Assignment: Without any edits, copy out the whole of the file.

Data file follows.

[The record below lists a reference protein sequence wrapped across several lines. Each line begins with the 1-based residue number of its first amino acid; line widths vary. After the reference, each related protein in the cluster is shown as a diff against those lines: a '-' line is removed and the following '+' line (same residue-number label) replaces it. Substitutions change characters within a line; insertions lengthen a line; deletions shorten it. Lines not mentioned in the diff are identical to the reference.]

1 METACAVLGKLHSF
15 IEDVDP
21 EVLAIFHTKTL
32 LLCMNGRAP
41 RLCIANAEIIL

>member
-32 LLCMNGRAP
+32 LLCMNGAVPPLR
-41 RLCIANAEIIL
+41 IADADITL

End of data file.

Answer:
[The record below lists a reference protein sequence wrapped across several lines. Each line begins with the 1-based residue number of its first amino acid; line widths vary. After the reference, each related protein in the cluster is shown as a diff against those lines: a '-' line is removed and the following '+' line (same residue-number label) replaces it. Substitutions change characters within a line; insertions lengthen a line; deletions shorten it. Lines not mentioned in the diff are identical to the reference.]

1 METACAVLGKLHSF
15 IEDVDP
21 EVLAIFHTKTL
32 LLCMNGRAP
41 RLCIANAEIIL

>member
-32 LLCMNGRAP
+32 LLCMNGAVPPLR
-41 RLCIANAEIIL
+41 IADADITL